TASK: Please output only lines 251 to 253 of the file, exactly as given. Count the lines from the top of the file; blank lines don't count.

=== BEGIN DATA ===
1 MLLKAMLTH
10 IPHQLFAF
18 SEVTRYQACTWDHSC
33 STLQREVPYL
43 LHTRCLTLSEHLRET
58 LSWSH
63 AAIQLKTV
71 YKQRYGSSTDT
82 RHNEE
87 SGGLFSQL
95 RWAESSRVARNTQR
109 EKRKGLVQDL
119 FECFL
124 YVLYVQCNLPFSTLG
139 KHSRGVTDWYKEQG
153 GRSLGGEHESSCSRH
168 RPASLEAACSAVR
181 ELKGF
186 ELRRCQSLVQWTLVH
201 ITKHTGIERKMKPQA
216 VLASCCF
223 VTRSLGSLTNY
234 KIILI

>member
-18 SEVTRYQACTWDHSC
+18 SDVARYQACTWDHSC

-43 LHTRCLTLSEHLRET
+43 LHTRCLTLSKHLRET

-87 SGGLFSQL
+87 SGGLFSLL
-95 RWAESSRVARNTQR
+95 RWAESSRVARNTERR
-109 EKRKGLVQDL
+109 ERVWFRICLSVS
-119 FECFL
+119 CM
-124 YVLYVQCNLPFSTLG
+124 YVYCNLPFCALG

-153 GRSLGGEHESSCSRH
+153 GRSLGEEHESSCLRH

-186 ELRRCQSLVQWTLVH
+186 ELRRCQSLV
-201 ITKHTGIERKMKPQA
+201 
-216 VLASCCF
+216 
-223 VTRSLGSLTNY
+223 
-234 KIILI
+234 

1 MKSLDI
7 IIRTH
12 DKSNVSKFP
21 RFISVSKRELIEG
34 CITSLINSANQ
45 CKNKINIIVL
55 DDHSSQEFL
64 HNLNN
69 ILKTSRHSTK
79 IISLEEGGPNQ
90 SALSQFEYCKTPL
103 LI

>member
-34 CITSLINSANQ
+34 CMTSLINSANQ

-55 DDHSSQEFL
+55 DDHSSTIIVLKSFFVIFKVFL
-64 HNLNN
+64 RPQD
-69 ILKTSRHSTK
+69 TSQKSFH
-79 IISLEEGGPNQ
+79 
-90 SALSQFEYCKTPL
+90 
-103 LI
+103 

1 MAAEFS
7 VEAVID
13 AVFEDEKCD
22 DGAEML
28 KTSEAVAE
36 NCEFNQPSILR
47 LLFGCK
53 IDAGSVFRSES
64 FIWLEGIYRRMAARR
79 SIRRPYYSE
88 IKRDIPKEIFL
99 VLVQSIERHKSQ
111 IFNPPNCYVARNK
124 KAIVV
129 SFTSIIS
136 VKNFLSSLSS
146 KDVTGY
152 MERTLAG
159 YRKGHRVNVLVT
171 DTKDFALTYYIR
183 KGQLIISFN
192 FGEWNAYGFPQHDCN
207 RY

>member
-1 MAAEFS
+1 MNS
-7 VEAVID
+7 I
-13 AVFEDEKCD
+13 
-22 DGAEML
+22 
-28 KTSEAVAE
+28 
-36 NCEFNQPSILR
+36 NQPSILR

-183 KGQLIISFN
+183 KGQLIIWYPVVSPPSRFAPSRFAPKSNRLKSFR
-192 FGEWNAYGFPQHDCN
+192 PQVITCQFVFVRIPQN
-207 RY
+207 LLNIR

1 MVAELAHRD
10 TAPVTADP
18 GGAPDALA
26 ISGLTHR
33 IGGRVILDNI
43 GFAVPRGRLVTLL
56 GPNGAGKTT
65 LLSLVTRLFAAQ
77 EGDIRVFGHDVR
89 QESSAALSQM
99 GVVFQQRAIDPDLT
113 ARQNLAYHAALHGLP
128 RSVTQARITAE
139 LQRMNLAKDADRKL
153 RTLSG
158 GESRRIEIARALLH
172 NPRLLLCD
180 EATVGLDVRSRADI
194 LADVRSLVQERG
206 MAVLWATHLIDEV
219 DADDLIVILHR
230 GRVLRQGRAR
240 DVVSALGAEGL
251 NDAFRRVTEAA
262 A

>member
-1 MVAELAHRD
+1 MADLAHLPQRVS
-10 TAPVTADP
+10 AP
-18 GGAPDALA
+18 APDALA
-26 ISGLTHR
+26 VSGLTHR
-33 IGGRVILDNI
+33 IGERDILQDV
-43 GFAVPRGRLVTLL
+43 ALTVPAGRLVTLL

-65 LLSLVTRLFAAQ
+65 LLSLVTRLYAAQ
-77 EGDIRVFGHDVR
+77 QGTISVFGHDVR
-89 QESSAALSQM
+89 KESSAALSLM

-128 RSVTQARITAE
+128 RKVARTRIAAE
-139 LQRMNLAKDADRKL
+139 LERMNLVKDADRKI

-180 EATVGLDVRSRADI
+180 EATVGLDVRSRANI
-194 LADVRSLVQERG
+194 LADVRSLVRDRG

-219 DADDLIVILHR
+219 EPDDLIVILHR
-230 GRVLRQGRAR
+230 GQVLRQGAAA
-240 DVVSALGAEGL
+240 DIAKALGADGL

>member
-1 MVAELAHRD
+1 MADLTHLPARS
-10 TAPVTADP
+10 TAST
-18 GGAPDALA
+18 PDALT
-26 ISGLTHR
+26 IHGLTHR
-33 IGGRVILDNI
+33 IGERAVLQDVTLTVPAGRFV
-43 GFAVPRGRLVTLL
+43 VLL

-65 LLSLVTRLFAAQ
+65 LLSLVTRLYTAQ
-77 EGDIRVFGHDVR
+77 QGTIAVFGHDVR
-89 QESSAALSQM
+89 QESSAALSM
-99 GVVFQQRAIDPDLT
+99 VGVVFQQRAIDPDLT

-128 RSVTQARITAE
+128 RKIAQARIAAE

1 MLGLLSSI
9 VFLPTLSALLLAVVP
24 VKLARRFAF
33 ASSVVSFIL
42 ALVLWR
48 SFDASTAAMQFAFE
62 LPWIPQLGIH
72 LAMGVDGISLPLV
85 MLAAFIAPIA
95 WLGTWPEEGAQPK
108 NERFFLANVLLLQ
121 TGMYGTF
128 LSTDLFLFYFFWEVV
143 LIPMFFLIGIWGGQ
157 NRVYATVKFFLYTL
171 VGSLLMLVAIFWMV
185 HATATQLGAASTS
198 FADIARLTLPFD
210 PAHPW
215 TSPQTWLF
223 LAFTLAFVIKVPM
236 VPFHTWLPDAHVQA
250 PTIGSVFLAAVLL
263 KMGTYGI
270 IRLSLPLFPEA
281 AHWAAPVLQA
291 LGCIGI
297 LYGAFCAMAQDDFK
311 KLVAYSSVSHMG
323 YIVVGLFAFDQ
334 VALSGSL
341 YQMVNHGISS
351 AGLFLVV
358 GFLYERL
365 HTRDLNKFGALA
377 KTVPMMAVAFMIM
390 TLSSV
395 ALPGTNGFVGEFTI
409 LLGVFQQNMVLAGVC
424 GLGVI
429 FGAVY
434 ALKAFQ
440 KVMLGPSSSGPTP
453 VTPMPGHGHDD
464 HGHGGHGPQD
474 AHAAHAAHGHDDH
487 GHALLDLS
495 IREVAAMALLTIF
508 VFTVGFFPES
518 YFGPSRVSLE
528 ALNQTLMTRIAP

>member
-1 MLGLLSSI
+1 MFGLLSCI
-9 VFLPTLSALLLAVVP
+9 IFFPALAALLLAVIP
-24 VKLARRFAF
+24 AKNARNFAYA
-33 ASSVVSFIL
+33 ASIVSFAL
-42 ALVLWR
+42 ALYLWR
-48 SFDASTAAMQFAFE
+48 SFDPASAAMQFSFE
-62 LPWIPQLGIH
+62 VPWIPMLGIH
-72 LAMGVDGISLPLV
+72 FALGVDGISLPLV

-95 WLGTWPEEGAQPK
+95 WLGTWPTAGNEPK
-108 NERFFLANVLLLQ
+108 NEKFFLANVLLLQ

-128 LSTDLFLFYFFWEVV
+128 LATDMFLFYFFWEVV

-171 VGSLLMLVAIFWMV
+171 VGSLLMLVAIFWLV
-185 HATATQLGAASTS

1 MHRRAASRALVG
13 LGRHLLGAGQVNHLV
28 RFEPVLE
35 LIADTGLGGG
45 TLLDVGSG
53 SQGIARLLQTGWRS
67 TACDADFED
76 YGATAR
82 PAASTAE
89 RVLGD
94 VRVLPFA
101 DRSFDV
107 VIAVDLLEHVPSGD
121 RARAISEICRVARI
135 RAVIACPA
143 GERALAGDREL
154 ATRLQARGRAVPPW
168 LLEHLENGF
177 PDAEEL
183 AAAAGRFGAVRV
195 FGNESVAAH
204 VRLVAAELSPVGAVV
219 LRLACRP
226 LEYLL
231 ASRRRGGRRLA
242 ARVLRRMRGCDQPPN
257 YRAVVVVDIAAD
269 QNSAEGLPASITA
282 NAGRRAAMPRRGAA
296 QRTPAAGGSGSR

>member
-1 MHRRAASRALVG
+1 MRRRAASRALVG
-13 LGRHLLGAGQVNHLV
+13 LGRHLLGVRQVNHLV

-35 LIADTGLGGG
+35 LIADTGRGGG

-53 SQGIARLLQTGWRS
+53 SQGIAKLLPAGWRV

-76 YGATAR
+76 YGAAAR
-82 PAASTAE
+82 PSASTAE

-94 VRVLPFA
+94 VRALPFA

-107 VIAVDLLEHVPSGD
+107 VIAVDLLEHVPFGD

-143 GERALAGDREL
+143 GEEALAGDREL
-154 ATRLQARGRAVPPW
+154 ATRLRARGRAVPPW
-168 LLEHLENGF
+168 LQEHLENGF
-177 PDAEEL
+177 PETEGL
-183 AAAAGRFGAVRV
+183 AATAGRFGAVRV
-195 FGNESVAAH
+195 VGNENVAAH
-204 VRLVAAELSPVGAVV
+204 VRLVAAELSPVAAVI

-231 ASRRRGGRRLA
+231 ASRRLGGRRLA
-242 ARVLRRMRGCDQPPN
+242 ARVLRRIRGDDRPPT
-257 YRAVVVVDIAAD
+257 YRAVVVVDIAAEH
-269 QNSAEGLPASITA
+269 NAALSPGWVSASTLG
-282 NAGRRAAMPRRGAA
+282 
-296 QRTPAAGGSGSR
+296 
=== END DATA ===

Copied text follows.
528 ALNQTLMTRIAP

>member
-1 MLGLLSSI